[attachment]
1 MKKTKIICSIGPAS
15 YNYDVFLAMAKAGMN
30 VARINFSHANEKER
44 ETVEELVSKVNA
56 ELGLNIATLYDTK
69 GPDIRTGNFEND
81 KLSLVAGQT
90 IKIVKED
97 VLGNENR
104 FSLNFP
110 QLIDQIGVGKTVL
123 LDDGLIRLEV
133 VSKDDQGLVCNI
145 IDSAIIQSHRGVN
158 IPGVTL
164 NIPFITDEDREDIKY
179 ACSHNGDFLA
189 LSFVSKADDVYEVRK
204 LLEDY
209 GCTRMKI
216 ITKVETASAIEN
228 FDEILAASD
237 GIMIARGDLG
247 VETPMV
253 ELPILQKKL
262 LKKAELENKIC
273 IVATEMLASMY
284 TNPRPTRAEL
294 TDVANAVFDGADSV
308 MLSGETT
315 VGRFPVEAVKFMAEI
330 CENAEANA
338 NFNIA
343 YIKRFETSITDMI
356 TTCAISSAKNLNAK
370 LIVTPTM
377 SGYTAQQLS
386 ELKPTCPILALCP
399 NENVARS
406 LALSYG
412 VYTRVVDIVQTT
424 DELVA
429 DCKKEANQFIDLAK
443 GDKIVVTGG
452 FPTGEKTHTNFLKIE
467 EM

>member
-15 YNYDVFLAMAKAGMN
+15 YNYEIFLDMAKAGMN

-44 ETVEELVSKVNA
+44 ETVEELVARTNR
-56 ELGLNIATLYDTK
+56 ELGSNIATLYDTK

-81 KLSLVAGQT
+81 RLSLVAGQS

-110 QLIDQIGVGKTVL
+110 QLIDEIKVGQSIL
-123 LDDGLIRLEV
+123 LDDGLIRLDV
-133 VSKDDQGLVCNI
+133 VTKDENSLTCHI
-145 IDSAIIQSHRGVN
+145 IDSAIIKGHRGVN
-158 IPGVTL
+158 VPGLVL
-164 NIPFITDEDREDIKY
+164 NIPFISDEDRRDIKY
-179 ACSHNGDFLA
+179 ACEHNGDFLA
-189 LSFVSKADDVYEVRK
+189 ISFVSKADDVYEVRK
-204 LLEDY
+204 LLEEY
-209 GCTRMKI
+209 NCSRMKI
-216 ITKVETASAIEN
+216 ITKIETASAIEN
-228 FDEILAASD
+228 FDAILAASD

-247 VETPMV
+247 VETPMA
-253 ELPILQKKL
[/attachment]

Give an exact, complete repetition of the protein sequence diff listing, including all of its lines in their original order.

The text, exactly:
1 MKKTKIICSIGPAS
15 YNYDVFLAMAKAGMN
30 VARINFSHANEKER
44 ETVEELVSKVNA
56 ELGLNIATLYDTK
69 GPDIRTGNFEND
81 KLSLVAGQT
90 IKIVKED
97 VLGNENR
104 FSLNFP
110 QLIDQIGVGKTVL
123 LDDGLIRLEV
133 VSKDDQGLVCNI
145 IDSAIIQSHRGVN
158 IPGVTL
164 NIPFITDEDREDIKY
179 ACSHNGDFLA
189 LSFVSKADDVYEVRK
204 LLEDY
209 GCTRMKI
216 ITKVETASAIEN
228 FDEILAASD
237 GIMIARGDLG
247 VETPMV
253 ELPILQKKL
262 LKKAELENKIC
273 IVATEMLASMY
284 TNPRPTRAEL
294 TDVANAVFDGADSV
308 MLSGETT
315 VGRFPVEAVKFMAEI
330 CENAEANA
338 NFNIA
343 YIKRFETSITDMI
356 TTCAISSAKNLNAK
370 LIVTPTM
377 SGYTAQQLS
386 ELKPTCPILALCP
399 NENVARS
406 LALSYG
412 VYTRVVDIVQTT
424 DELVA
429 DCKKEANQFIDLAK
443 GDKIVVTGG
452 FPTGEKTHTNFLKIE
467 EM

>member
-15 YNYDVFLAMAKAGMN
+15 YNYEIFLDMAKAGMN

-44 ETVEELVSKVNA
+44 ETVEELVARTNR
-56 ELGLNIATLYDTK
+56 ELGSNIATLYDTK

-81 KLSLVAGQT
+81 RLSLVAGQS

-110 QLIDQIGVGKTVL
+110 QLIDEIKVGQSIL
-123 LDDGLIRLEV
+123 LDDGLIRLDV
-133 VSKDDQGLVCNI
+133 VTKDENSLTCHI
-145 IDSAIIQSHRGVN
+145 IDSAIIKGHRGVN
-158 IPGVTL
+158 VPGLVL
-164 NIPFITDEDREDIKY
+164 NIPFISDEDRRDIKY
-179 ACSHNGDFLA
+179 ACEHNGDFLA
-189 LSFVSKADDVYEVRK
+189 ISFVSKADDVYEVRK
-204 LLEDY
+204 LLEEY
-209 GCTRMKI
+209 NCSRMKI
-216 ITKVETASAIEN
+216 ITKIETASAIEN
-228 FDEILAASD
+228 FDAILAASD

-247 VETPMV
+247 VETPMA
-253 ELPILQKKL